The Silicon Valley of preventive care

The Silicon Valley of preventive care

Republicans ought to vigorously applaud Obamacare’s success,because it is using market incentives.

Republicans ought to vigorously applaud Obamacare’s success,because it is using market incentives

Unless you’ve been bamboozled by the frantic fictions of the right-wing,you know that the Affordable Care Act,familiarly known as Obamacare,has begun to accomplish its first goal: enrolling millions of uninsured Americans,many of whom have been living one medical emergency away from the poorhouse. You realise those computer failures that have hampered sign-ups in the early days — to the smug delight of the critics — confirm that there is enormous popular demand. You have probably figured out that the real mission of the Republican extortionists and their big-money backers was to scuttle the law before most Americans recognised it as a godsend and rendered it politically untouchable.

What you may not know is that the Affordable Care Act is also beginning,with little fanfare,to accomplish its second great goal: to promote reforms to our overpriced,under-performing healthcare system. Irony of ironies,the people who ought to be most vigorously applauding this success story are Republicans,because it is being done not by government decree,but almost entirely with market incentives.

Using mainly the marketplace clout of Medicare and some seed money,the new law has spurred innovation and efficiency. And while those new insurance exchanges that are now lurching into business will touch roughly 1 in 10 Americans (the rest of us are already covered by private employer plans or by government programmes like Medicare),these systemic reforms potentially touch every patient,every taxpayer. Since the Affordable Care Act was signed three years ago,more than 370 innovative medical practices,called accountable care organisations,have sprung up across the country,with 150 more in the works. At these centres,Medicare or private insurers reward doctors financially when their patients require fewer hospital stays,emergency room visits and surgeries — exactly the opposite of what doctors have traditionally been paid to do. The more money the organisation saves,the more money its participating providers share. And the best way to save costs (which is,happily,also the best way to keep patients alive) is to catch problems before they explode into emergencies.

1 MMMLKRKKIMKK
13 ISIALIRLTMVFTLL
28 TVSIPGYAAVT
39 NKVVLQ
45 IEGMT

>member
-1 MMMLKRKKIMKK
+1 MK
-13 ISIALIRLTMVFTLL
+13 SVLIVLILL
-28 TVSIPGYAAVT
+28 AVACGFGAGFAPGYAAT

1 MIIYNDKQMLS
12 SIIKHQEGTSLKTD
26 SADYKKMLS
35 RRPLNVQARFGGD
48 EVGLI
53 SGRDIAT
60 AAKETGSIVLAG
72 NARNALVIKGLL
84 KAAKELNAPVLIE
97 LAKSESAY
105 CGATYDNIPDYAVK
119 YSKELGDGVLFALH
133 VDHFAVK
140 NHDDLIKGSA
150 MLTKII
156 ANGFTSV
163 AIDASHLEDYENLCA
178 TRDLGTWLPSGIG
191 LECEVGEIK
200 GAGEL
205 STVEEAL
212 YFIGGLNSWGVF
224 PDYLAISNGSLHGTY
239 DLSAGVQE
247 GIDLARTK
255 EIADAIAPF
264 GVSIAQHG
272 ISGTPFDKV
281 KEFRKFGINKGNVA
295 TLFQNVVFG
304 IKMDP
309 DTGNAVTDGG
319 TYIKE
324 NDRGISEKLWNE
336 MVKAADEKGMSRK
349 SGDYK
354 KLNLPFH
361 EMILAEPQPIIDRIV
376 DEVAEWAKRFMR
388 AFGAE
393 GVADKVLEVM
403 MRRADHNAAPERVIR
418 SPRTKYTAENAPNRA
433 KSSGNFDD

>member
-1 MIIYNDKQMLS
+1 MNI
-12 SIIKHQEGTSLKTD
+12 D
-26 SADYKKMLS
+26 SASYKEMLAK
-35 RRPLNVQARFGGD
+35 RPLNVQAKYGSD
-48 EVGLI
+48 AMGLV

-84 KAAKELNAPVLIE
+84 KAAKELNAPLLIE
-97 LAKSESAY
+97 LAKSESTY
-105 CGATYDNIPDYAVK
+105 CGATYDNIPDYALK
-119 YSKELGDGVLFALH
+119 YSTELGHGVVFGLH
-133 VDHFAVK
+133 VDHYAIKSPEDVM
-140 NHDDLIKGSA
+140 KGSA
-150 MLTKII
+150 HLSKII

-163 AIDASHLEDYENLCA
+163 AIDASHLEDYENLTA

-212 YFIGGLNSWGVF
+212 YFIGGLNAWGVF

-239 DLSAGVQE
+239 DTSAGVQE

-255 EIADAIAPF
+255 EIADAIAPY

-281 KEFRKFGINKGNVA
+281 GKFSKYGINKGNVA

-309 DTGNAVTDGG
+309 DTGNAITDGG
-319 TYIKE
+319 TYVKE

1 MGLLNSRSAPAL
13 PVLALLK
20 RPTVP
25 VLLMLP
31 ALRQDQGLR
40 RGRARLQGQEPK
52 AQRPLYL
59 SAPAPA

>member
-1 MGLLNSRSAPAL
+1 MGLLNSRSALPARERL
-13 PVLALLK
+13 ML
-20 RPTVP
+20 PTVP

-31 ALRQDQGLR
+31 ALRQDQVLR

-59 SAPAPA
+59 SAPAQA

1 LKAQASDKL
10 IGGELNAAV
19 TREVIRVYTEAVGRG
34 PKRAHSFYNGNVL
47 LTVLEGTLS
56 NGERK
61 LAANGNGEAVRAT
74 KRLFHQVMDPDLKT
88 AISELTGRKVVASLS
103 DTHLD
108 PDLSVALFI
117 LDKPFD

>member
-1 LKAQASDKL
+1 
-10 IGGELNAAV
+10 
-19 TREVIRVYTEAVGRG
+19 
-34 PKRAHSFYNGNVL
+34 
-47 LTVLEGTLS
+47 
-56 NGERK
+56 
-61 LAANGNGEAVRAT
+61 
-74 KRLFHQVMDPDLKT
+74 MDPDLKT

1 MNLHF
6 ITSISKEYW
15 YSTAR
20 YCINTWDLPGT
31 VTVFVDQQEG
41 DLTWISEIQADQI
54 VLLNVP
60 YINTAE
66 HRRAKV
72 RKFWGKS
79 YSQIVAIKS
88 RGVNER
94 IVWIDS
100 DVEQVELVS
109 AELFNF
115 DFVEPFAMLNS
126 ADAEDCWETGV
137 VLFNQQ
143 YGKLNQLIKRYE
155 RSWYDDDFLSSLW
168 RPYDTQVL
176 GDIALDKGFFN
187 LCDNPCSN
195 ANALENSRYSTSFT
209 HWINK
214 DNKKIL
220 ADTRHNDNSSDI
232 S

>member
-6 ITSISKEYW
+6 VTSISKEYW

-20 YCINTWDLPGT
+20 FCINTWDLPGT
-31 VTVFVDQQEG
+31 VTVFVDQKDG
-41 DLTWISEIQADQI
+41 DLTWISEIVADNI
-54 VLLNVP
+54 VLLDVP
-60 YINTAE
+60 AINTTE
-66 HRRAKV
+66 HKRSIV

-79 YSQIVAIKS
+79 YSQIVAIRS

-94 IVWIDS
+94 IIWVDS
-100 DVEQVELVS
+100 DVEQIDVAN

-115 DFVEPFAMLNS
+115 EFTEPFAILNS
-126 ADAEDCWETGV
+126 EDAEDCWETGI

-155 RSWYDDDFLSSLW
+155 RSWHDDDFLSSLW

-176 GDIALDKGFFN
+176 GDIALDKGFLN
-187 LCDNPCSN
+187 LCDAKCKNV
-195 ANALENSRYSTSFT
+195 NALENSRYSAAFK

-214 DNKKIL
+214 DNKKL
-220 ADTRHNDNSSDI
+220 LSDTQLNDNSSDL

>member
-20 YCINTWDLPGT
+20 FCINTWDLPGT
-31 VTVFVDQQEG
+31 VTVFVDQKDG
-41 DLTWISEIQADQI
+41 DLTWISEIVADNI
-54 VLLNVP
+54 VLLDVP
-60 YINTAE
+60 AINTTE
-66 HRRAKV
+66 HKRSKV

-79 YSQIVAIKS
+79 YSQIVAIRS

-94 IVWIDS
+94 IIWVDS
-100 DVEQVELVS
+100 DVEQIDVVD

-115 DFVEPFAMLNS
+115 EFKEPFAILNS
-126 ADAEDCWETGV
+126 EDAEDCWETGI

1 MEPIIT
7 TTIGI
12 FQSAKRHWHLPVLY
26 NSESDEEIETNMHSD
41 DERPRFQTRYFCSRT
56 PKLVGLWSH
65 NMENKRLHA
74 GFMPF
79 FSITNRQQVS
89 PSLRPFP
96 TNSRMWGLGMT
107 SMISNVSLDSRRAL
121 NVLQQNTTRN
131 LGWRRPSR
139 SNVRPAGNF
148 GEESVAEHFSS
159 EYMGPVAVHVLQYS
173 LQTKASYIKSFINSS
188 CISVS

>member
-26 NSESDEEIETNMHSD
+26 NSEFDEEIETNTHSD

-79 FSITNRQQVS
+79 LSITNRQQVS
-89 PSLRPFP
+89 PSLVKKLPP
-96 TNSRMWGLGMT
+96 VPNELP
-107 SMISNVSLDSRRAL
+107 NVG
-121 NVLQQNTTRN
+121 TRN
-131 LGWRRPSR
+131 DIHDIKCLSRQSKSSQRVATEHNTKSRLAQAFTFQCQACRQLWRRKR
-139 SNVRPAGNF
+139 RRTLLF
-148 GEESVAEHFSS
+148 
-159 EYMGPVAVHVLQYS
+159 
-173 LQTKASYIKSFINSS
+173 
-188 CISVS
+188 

Thus the accountable care organisations have become the Silicon Valley of preventive care,laboratories of invention driven by the entrepreneurial energy of start-ups. These organisations have invested heavily in information technology so they can crunch patient records to identify those most at risk,those who are overdue for check-ups,those who have not been filling their prescriptions and presumably have not been taking their meds. They then deploy new medical SWAT teams — including not just doctors but health coaches,care coordinators,nurse practitioners — to intervene and encourage patients to live healthier lives. Advocates of these reforms like to say that they are transforming medicine from the treatment of disease to the treatment of patients — and ultimately the treatment of populations.

This is not the heroic medicine that turns surgeons into gods and emergency rooms into Hollywood material. But these services address the embarrassing fact,reiterated in study after study after study,that Americans pay much more for medical care than other developed countries,with no better results. Obamacare addresses this problem by going,as Willie Sutton famously advised,where the money is. It concentrates resources on the unhealthiest.

What Obamacare has wrought is the kind of market-driven reformation that Republicans pretend to believe in. Which makes you wonder how much of their opposition rests on the merits,and how much is just a loathing for anything associated with Barack Obama.

Bill Keller